The Bloomberg article noted that, “It ‘could play an important role in controlling the ongoing outbreak threatening the global pork supply,’ said Douglas Gladue, a USDA researcher who co-authored the study.”
Also last week, DTN writer Todd Neeley reported that, “One of several African swine fever vaccine candidates has been successful in blocking both European- and Asian-bred swine against the current circulating Asian strain, USDA said on Thursday.
“USDA research by Agricultural Research Service scientists highlighted in the journal Transboundary and Emerging Diseases shows one particular vaccine candidate also can be commercially produced and maintain its ‘vaccine efficacy’ against Asian ASF strains when tested in both European and Asian breeds of swine, USDA said in a news release.
“The findings show the vaccine could be replicated and prevent the spread of the virus, the agency said.”
Challenges arising from zoonotic disease now pose threats to our nation’s producers. An African Swine Fever outbreak in the U.S. would have devastating effects on the swine industry. It is critical to keep this disease out of our country. pic.twitter.com/7G7SvqZFGa
Mr. Neeley noted that, “ASF led to rapid slaughter of millions of hogs in China in late 2018 and early 2019, cutting the world’s largest swine herd down as much as 40% and leading China to basically rebuild its entire swine industry in the process. The ripple effect led to a high volume of global pork exports to China, including from the U.S., in response.”
Meanwhile, in a separate DTN article last week, Mr. Neeley reported that, “USDA is directing billions of dollars to prevent the spread of African swine fever, bolster disaster programs in response to drought hurting cattle producers and farmers facing market disruptions.
“The agency announced on Wednesday plans to tap funds from the Commodity Credit Corp. as part of what USDA calls a ‘comprehensive investment package.'”
“The USDA plan will designate up to $500 million to prevent the spread of African swine fever by expanding and coordinating monitoring, surveillance, prevention, quarantine and eradication activities through USDA’s Animal and Plant Health Inspection Service,” the DTN article said.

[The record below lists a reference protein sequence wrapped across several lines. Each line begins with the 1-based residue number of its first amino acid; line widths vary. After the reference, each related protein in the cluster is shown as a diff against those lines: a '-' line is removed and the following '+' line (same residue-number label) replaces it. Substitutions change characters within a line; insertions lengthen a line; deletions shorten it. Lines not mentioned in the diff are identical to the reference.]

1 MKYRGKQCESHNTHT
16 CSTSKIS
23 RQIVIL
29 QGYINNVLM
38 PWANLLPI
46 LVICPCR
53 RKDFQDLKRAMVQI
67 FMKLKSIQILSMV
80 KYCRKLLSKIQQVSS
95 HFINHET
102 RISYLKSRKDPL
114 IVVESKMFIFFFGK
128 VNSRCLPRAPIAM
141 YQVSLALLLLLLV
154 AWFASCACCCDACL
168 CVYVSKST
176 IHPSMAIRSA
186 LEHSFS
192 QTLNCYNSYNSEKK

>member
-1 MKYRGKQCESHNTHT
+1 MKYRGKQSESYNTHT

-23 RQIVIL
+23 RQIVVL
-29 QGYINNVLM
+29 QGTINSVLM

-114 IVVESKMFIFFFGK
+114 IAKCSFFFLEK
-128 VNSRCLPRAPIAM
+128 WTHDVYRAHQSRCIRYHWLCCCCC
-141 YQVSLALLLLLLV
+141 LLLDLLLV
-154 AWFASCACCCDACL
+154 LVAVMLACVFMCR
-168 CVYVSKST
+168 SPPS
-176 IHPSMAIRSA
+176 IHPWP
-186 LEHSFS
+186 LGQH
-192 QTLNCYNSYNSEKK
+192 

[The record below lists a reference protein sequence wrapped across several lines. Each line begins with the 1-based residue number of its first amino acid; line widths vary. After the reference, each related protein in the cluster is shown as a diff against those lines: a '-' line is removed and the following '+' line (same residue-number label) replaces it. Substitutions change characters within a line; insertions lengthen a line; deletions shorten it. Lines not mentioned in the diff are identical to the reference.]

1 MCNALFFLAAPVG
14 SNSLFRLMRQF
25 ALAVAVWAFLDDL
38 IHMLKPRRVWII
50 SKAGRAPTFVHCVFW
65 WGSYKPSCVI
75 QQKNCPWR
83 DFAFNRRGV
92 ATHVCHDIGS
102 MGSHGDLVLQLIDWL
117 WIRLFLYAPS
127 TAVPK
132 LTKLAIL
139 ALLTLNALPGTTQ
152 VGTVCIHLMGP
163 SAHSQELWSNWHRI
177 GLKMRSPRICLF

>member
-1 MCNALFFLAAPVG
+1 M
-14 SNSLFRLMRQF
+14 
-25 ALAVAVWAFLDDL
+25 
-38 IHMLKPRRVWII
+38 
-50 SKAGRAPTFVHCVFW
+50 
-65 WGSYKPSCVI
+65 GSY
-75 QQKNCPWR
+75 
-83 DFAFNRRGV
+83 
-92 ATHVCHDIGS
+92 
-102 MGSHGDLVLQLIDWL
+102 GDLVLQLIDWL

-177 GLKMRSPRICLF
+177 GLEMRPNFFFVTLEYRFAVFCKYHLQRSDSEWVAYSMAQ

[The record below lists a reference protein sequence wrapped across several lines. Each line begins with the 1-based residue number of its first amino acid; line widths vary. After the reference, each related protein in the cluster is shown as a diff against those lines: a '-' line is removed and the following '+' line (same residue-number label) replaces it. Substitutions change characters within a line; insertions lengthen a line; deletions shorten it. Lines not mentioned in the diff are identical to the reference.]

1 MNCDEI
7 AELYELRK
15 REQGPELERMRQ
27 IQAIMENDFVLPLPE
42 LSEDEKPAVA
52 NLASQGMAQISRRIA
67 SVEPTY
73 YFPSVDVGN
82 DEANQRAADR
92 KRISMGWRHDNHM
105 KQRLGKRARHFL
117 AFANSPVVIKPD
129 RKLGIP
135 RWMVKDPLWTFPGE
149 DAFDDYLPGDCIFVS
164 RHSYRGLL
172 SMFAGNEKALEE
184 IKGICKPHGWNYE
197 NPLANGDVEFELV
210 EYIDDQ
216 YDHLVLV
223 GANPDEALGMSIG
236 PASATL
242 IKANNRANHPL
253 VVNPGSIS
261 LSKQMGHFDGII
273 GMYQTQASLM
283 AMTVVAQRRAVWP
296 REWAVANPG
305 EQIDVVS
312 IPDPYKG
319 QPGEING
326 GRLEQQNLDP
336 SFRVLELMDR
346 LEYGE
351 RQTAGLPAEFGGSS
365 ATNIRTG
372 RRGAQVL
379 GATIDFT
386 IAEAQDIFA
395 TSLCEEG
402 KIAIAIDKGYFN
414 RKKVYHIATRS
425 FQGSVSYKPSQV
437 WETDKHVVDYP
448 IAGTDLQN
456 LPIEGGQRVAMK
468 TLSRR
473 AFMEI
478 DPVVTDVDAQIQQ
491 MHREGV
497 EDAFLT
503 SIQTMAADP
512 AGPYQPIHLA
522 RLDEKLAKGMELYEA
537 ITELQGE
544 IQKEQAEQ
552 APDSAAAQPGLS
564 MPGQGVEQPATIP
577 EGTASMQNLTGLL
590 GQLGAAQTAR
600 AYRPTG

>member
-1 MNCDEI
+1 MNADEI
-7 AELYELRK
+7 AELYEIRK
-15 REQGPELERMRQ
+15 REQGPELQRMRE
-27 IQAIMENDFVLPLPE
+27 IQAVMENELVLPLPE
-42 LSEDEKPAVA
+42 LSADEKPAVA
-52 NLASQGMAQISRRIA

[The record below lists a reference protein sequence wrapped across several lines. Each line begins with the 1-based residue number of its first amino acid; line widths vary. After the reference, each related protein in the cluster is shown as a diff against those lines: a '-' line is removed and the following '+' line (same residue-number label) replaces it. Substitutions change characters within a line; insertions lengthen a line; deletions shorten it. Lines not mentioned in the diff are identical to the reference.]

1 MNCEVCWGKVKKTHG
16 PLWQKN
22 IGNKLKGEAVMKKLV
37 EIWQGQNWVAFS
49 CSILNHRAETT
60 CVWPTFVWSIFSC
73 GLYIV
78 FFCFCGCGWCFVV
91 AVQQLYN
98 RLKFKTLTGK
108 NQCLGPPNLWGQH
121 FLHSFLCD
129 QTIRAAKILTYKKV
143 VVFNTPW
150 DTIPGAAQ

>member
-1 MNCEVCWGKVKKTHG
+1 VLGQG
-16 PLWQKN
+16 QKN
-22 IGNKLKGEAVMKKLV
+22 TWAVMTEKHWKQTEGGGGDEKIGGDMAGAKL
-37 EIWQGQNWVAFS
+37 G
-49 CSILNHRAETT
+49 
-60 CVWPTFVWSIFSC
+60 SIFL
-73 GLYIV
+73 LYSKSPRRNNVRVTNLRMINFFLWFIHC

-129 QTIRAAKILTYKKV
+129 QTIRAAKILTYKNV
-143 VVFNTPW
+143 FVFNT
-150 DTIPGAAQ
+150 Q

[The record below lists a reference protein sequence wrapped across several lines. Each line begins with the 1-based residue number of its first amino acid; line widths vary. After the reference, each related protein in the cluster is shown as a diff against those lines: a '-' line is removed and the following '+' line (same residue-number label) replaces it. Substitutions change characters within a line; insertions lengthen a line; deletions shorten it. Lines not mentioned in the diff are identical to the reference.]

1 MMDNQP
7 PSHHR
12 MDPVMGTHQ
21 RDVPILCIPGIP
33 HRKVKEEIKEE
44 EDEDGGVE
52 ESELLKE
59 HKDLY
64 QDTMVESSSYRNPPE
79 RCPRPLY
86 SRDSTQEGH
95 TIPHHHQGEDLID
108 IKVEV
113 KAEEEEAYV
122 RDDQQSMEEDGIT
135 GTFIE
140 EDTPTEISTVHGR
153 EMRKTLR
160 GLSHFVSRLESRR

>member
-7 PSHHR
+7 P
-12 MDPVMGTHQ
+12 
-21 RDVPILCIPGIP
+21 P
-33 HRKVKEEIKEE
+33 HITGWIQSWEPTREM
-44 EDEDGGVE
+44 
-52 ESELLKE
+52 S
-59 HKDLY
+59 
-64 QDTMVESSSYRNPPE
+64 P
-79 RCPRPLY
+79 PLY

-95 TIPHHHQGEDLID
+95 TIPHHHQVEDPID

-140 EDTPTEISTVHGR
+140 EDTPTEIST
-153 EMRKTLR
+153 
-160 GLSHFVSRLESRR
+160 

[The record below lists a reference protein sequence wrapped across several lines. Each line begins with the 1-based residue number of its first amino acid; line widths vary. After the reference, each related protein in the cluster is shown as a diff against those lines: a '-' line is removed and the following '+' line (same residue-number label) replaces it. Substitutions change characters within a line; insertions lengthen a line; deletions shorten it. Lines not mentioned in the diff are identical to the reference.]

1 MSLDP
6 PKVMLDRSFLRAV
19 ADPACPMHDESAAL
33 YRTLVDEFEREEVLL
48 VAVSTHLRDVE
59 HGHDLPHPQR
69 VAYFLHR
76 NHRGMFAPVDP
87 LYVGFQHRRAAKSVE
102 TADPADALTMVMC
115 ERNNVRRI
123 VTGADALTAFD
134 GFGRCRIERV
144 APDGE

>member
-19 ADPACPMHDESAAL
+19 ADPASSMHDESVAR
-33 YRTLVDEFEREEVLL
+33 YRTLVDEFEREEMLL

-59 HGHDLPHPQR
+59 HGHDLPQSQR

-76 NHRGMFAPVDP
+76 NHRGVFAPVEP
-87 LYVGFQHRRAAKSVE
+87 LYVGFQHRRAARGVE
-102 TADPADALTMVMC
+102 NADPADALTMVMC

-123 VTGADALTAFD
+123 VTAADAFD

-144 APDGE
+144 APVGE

USDA will work to prevent the spread of African Swine Fever via a robust expansion and coordination of monitoring, surveillance, prevention, quarantine, and eradication activities to prevent the disease from getting on the U.S. mainland.
And Bloomberg writer Jim Wyss reported last week that, “Since there’s no treatment or cure for ASF, mass slaughter is one of the few ways of controlling the disease. Already the Dominican Republic has culled more than 65,700 pigs this year as it tries to avoid a repeat of a 1970s outbreak that led it to exterminate its entire pig stock—more than 1.4 million animals. China has been grappling with multiple outbreaks since the disease was first detected there in 2018. ASF is now present in 50 countries across Africa, Europe, and Asia
“‘This could easily be the most serious animal sanitary crisis of our generation,’ says Gregorio Torres, the head of the science department at the World Organization for Animal Health, a Paris-based body that helps coordinate the global response to outbreaks by disseminating information and publishing health and safety guidelines that can affect international commerce.”
The Bloomberg article added that, “The U.S. doesn’t import pork products from Haiti or the Dominican Republic because the two nations also have the less deadly classic swine fever. Puerto Rico recently banned any pork products from being exported or carried to the U.S. mainland, including the ubiquitous local delicacy empanadilla. And the island’s ports and airports are being heavily monitored, including by pork-sniffing dogs.”
Keith Good is the social media manager for the farmdoc project at the University of Illinois. He has previously worked for the USDA’s National Agricultural Statistics Service, and compiled the daily FarmPolicy.com News Summary from 2003-2015. He is a graduate of Purdue University (M.S.- Agricultural Economics), and Southern Illinois University School of Law.
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